A detector 1032 can also be aligned alongside the particle beam 1020 to allow further defect detection capabilities. The detector 1032 as well as other elements can be controlled using a controller 1050. Controller 1050 may include a variety of processors, storage elements, and input and output devices. The controller may be configured to implement the critical area determination and yield prediction techniques of the present invention. The controller may also be configured to correlate the coordinates of the electron beam with respect to the sample with coordinates on the sample to thereby determine, for example, a location of a determined electrical defect. In one embodiment, the controller is a computer system having a processor and one or more memory devices.
Regardless of the controller's configuration, it may employ one or more memories or memory modules configured to store data, program instructions for the general-purpose inspection operations and/or the inventive techniques described herein. The program instructions may control the operation of an operating system and/or one or more applications, for example. The memory or memories may also be configured to store images of scanned samples, reference images, defect classification and position data, test structure characteristics (e.g., line width and spacing values), critical boundary information, critical area of radius values, and yields results, as well as values for particular operating parameters of the inspection system.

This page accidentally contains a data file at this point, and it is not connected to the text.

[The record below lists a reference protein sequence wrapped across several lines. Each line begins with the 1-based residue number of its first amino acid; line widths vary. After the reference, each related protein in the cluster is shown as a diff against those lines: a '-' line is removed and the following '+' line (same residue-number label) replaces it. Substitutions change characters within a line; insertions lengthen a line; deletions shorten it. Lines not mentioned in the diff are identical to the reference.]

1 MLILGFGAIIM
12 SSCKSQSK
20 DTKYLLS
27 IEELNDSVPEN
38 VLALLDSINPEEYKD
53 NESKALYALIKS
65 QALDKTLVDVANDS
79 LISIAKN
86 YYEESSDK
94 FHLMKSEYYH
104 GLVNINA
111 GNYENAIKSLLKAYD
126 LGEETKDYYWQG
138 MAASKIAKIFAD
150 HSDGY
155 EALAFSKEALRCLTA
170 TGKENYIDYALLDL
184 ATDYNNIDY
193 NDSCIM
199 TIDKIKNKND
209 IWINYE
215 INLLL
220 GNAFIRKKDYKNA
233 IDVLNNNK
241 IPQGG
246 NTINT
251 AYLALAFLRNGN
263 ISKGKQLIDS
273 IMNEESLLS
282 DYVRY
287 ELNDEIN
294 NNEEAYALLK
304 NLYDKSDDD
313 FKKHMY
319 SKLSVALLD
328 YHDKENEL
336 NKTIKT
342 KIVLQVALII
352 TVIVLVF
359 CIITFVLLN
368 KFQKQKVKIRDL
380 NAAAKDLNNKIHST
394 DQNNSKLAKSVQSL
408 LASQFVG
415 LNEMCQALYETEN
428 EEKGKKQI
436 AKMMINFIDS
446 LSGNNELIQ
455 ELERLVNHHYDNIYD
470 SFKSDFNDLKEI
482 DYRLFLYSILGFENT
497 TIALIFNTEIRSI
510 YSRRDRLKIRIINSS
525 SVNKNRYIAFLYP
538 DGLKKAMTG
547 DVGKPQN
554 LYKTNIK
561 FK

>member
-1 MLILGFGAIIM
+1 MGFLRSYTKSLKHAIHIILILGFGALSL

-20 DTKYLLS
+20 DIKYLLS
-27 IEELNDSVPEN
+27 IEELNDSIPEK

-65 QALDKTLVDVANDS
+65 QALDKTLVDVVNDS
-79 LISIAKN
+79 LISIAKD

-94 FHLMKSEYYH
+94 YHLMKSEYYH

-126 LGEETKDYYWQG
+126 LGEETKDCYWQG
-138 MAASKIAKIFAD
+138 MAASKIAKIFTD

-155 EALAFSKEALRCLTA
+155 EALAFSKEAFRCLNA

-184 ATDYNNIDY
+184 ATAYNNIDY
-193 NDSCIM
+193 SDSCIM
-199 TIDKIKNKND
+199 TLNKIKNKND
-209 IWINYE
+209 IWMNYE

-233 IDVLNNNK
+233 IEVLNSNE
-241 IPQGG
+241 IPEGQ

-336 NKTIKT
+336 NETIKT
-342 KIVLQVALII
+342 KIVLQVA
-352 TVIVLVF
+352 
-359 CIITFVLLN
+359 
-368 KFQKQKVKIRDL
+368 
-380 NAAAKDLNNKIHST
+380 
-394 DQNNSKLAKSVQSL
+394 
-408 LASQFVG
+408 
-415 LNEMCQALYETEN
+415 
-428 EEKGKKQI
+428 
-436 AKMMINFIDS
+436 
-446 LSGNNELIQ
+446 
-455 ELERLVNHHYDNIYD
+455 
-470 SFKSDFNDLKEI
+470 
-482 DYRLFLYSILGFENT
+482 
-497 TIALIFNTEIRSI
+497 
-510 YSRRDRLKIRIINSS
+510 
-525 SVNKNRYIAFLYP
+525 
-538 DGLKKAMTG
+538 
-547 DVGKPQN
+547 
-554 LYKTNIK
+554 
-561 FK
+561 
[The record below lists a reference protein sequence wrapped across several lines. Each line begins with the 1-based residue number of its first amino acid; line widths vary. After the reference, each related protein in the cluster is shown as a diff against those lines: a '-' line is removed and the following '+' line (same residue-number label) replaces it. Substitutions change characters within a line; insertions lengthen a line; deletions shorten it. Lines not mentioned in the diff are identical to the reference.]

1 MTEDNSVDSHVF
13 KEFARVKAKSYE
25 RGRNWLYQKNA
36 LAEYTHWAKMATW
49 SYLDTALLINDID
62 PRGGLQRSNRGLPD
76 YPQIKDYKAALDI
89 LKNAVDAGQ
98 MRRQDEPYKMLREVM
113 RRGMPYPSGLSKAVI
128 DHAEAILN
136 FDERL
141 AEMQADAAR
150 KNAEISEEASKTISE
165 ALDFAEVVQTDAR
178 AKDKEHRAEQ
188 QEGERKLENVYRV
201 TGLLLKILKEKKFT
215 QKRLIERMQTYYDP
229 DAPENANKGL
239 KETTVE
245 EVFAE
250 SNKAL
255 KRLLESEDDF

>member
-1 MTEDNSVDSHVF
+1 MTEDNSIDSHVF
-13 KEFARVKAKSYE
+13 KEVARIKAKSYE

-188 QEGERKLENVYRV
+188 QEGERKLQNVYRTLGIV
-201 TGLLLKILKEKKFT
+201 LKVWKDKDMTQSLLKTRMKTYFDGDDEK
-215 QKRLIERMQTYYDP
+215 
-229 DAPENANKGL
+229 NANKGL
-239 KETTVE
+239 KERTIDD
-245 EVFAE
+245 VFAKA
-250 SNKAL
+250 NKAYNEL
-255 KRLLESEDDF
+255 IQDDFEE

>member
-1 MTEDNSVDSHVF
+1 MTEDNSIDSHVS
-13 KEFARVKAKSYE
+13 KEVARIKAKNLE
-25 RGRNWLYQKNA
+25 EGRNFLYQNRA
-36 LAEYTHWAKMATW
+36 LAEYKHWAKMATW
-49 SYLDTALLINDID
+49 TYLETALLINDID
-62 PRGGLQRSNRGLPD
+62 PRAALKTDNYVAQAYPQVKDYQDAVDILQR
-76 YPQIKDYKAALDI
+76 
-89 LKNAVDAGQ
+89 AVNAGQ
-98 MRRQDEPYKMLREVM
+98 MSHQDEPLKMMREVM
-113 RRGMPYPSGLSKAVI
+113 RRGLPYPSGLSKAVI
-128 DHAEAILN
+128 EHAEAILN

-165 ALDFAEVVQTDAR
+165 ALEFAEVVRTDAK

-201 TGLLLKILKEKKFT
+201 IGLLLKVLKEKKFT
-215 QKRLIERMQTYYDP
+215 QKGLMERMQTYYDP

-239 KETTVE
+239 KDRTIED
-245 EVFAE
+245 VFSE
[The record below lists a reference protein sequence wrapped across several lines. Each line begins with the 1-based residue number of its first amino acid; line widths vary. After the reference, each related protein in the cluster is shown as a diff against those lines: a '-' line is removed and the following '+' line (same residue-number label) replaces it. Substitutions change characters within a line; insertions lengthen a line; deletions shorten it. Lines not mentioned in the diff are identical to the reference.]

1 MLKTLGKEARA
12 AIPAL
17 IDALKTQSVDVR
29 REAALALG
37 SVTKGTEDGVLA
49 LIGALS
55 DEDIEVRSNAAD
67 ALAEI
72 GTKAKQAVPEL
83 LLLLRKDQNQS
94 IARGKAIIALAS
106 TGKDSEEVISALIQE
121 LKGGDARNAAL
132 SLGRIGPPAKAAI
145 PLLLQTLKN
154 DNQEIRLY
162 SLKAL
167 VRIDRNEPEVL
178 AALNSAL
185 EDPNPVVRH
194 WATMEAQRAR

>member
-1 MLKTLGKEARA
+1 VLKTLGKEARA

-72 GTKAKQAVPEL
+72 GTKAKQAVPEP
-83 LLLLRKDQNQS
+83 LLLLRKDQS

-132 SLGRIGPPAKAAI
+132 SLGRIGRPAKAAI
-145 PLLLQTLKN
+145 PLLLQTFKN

Because such information and program instructions may be employed to implement the systems/methods described herein, the present invention relates to machine readable media that include program instructions, state information, etc. for performing various operations described herein. Examples of machine-readable media include, but are not limited to, magnetic media such as hard disks, floppy disks, and magnetic tape; optical media such as CD-ROM disks; magneto-optical media such as floptical disks; and hardware devices that are specially configured to store and perform program instructions, such as read-only memory devices (ROM) and random access memory (RAM). The invention may also be embodied in a carrier wave travelling over an appropriate medium such as airwaves, optical lines, electric lines etc. Examples of program instructions include both machine code, such as produced by a compiler, and files containing higher level code that may be executed by the computer using an interpreter.
Although the foregoing invention have been described in some detail for purposes of clarity of understanding, it will be apparent that certain changes and modifications may be practiced within the scope of the appended claims. Therefore, the described embodiments should be taken as illustrative and not restrictive, and the invention should not be limited to the details given herein but should be defined by the following claims and their full scope of equivalents.
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|Oct 24, 2002||AS||Assignment|
Owner name: KLA-TENCOR TECHNOLOGIES CORPORATION, CALIFORNIA